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Hi Everyone!
I am a 53-year-old American who became a naturalized Hungarian citizen in February 2020. My wife (an American citizen, also 53) and I arrived in France in mid-October 2020. We reside in a house we purchased in Saint-Béat in 2018 and we intend to make France our permanent residence. We are both retired and do not plan to work anymore (inshallah).

My wife finally received her carte de séjour this week (yeah!) so now we are ready to apply for PUMA coverage. I have read through all of the PUMA-related questions on this forum and it seems like 1) the requirements are periodically changing so information from posts from 2-3 years ago may not be relevant, and 2) it sort of depends on how the government functionary who you deal with interprets and applies the rules. My wife and I have downloaded and completed Form 736 for each of us and are in the process of completing Form 710. Obviously, we are too young to be covered under US Medicare and as a recently naturalized Hungarian citizen, I have never lived or working in Hungary, nor am I enrolled in their healthcare of social security systems. Lastly, because we arrived in the middle of October last year, we have not filed French taxes yet (aside from our property and local taxes).

So with all of that in mind, and tips or suggestions for people who have successfully navigated this process? Also, how do you go about demonstrating your income (note that all of our income now is from investments). Thanks in advance!
 

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Two things-firstly you need to file taxes in France for the period Oct to Dec 2020 now As this will be your first filing you need to to do it on paper If possible try and make an appointment with your local tax office and see if they can walk through the tax form There are plenty of Us contributors on this site who can give advice as well When you have filed your taxes you will get a certificate with your "Revenu fiscale de Reference" This is in effect your income You can use this to prove your income to CPAM For income before you moved to France do you have any other documentation to show this? As you are not "retraite" but an "inactif" you will need to pay 8% of your total income above I think the min wage to CPAM plus a mutuelle to top up So you need to look at what you are paying now for private cover and sometimes it pays to wait a year if your income for 21/22 is going to be significantly less than 20/21 if that makes sense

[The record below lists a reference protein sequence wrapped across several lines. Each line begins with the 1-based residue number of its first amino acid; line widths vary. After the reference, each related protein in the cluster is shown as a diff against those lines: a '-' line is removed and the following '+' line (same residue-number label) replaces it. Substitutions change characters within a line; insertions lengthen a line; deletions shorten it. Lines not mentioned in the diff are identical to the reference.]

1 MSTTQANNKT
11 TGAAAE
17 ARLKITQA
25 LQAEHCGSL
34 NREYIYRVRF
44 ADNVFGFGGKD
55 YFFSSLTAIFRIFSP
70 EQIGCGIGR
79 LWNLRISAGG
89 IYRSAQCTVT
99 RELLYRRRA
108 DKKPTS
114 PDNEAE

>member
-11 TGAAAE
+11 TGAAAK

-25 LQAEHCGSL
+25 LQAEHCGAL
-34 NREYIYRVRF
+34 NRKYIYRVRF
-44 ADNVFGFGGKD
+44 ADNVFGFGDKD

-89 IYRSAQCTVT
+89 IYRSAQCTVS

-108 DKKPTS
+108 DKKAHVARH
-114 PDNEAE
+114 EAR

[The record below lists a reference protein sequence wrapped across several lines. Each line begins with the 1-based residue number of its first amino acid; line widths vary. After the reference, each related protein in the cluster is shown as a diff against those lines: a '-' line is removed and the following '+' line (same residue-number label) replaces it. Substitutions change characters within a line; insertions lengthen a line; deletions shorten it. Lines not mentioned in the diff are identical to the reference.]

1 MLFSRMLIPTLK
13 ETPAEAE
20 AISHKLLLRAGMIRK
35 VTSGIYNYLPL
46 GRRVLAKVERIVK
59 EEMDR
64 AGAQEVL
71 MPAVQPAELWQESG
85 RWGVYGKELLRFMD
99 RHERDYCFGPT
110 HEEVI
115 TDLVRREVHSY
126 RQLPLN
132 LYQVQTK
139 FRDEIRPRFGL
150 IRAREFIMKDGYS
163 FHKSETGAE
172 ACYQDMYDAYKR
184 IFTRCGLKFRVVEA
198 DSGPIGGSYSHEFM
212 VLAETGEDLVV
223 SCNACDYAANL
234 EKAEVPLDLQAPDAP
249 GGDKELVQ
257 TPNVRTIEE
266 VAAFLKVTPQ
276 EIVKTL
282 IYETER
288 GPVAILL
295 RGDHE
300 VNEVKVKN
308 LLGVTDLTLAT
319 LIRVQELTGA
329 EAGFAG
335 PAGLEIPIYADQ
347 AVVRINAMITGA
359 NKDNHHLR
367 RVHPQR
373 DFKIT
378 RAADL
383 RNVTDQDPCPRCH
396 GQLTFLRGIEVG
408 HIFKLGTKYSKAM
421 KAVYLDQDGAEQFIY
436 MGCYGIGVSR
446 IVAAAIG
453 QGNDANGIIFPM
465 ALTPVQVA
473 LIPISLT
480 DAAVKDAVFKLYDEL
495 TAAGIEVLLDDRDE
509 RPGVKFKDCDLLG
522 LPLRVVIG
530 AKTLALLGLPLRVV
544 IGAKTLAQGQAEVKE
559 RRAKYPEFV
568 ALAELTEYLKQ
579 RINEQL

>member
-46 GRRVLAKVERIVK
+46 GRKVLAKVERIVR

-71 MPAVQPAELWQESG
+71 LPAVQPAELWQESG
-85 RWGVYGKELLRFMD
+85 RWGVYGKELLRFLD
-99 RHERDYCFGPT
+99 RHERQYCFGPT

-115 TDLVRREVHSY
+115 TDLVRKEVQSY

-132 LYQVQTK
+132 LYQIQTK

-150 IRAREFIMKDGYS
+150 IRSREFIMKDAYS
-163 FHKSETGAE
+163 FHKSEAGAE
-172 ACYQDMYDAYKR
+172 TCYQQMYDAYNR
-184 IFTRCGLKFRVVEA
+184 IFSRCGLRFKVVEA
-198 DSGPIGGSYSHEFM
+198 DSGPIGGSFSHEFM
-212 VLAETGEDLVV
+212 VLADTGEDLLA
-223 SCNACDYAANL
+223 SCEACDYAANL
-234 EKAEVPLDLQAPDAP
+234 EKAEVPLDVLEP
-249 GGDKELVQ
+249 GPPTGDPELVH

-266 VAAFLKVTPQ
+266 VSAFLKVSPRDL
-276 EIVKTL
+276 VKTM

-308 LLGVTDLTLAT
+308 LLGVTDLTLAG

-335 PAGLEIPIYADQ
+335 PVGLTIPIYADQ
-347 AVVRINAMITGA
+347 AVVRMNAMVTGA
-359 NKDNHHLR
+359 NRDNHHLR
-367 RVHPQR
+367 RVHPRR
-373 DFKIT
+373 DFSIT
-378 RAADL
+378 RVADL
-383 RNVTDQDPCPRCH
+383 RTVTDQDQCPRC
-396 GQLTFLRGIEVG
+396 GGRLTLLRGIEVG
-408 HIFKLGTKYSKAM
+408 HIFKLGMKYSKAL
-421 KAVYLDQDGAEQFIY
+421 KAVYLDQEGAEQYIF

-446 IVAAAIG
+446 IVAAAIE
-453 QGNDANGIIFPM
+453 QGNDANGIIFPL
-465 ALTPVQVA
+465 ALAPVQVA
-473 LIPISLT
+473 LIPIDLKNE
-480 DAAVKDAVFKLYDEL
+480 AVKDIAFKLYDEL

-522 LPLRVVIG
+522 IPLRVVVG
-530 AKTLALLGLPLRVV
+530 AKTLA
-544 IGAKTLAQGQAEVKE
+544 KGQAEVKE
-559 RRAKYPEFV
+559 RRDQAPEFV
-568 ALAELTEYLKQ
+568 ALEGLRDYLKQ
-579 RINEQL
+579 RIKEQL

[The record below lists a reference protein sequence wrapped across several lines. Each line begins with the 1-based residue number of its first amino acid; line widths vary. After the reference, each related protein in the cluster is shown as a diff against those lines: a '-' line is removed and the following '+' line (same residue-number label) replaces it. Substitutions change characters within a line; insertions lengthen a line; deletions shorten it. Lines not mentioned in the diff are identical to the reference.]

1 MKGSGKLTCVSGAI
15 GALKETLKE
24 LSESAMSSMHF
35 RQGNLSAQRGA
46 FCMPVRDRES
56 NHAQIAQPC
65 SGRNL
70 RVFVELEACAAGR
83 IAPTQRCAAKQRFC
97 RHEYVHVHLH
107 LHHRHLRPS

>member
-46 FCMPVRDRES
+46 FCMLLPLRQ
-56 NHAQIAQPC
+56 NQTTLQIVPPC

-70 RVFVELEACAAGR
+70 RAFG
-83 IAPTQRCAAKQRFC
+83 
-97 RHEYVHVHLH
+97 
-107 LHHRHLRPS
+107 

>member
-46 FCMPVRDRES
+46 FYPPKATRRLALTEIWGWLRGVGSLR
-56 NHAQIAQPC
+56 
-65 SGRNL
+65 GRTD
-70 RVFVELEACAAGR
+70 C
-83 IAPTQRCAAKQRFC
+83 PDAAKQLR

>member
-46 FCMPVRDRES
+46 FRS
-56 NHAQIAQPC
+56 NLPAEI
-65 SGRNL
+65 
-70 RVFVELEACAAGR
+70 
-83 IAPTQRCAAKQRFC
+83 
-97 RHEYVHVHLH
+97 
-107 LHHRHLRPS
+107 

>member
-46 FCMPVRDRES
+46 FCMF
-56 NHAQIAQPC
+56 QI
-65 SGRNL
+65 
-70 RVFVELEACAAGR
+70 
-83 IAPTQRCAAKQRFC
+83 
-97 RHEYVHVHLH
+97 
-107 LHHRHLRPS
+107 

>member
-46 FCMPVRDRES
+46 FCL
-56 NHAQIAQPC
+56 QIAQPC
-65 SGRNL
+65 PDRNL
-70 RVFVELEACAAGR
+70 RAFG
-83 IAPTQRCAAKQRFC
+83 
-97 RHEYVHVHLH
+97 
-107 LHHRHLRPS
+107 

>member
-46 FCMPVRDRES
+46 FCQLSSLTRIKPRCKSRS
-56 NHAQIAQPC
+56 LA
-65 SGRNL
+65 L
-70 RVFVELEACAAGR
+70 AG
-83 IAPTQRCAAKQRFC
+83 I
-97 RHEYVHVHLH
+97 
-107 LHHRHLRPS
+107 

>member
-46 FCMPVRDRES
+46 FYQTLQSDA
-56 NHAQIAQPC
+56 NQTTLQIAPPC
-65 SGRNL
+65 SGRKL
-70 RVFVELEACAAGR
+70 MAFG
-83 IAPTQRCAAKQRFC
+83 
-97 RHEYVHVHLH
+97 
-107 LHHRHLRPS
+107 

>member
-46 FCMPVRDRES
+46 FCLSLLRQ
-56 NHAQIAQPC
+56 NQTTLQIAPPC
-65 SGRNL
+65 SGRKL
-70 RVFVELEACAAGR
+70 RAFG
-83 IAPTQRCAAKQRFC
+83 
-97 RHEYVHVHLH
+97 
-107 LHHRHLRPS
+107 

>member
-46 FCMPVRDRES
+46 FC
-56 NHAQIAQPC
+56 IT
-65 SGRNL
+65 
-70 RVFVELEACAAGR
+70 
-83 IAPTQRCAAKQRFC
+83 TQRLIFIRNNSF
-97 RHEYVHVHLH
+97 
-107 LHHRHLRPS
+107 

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What statut did you use when applying for your wife's carte de séjour? If you claimed "inactif" then I expect there was some query about your financial resources. That would be what you'd need to submit to CPAM as part of your PUMA registration, I think. Did they ask you for any sort of proof of your financial resources at the time? Bank statements, for example, or even copies of your US tax returns? If that's all you have, then that's what you show them.

It used to be the case that to get a carte de séjour as the spouse of an EU national you had to show that you had some form of health cover (both of you, that is) valid in France. (And US Medicare is worthless outside the US anyhow, so wouldn't count even if you had it.) And as Crabtree says, you probably need to retain your private health cover for a while yet. We normally advise that you'll need it for up to the first year just to allow for the usual administrative processes.
 

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You can do an attestation sur l'honneur for income streams for which you have no documentation. You don't need to have made a French income tax declaration (well, unless you should have done so last year, which is not the case for the OP, and of course you should make the declaration for last year by the due date). You will need to have other health insurance in place before applying.
 

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I can't help the OP, but I will eventually (next year ) be in almost the same situation. I am an American/Italian dual and my wife is "only" American (actually, she's more European than I am as she was born and spent half her life in Ukraine!).

We plan to use my pension statements, bank and credit union CDs and SS projection. We are way over the SMIC minimum so I don't really expect any grief (on paper).

Did the prefecture give your wife a one year or five year CdS?
 

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Hi, Mrs. SDHokie here. I received a 1-year CDS. GOOD LUCK, 🍀
This may be controversial, but it is fairly clear in EU FOM language that the spouse of an EU citizen is entitled to an initial 5 year CdS. It differs from the French dictat which states something like "up to 5 years, or as long as the EU citizen expects to live in France". I have heard that some Prefectures give five years, but (I think) most one year. I ran the question past the EU SOLVIT folks and they seem to be willing to get involved and push back on the Prefecture. In some cases, the Prefecture relents and reissues for 5 years. I can give you details if you are interested in pursuing this. I know I will as I don't want my wife (and ME) to go through that every year (for NO reason).
 
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